SAHI staff and volunteers educated community members on public health orders, masks, hand washing, vaccination and the resources available to them. During the pandemic, from November 2020 to December 2021, SAHI interacted with 15,395 community members and distributed 7,609 resources.
SAHI consulted on culturally competent, language specific health messaging.
SAHI worked with our community partners to hold 29 in-reach community vaccination clinics between April and October of 2021. Over 7,000 people were vaccinated at these clinics.
Join our WhatsApp group to receive health tips
SAHI created this group to share trusted mental health, healthy eating and lifestyle related information with you. We’d love to reach as many of our South Asian members as we can. Please share these tips with your family and friends. Join by scanning the QR code with your smartphone:
Watch our Apnee Sehat video to learn more
How can I get involved?
You can get involved by becoming a wellness ambassador for the Sehat program. By volunteering for the Sehat program, you will play an important role in the success of our community outreach initiatives.
Learn more and become a Sehat wellness ambassador.
South Asian Health Report
SAHI in the news
- PTC News: Sehat program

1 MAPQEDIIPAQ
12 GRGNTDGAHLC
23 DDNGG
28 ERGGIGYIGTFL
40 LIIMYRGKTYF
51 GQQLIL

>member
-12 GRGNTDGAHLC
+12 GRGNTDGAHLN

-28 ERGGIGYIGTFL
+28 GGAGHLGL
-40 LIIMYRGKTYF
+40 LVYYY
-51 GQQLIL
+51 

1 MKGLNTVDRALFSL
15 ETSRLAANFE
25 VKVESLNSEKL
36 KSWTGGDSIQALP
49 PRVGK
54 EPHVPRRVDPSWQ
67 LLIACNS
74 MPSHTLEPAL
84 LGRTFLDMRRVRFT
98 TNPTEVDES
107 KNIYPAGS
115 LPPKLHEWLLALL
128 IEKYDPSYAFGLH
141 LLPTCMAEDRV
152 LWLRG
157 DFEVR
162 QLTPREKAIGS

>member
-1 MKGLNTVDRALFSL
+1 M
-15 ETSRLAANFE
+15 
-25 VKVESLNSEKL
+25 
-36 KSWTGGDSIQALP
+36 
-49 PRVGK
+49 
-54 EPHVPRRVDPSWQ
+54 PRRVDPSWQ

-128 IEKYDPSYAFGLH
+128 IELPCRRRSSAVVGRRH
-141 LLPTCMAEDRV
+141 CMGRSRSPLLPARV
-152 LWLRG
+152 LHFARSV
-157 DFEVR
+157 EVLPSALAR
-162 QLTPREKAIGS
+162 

- CBC News: Fraser Health targets South Asian diet to improve heart health, diabetes
- The Georgia Straight: Fraser Health's South Asian Health Institute laid foundation for stronger response to COVID-19 pandemic
- Vancouver Sun: COVID-19: Meet the people trying to improve vaccination rates in areas of Surrey slammed by the virus
- CBC News: Vaccine clinic at Surrey Gurdwara successful and should continue, organizer says
- Drishti Magazine: A Dietician’s Tips For Healthy Celebrations Of Diwali
- Zee TV Roundup - Learn about drug checking: As the illicit drug supply becomes increasingly toxic, Fraser Health is supporting people who use drugs to make safer, informed decisions with the expansion of drug-checking services and its first-ever drug checking coordinator.
- Harpreet Singh Show: South Asian Health Institute (SAHI)- Sehat Program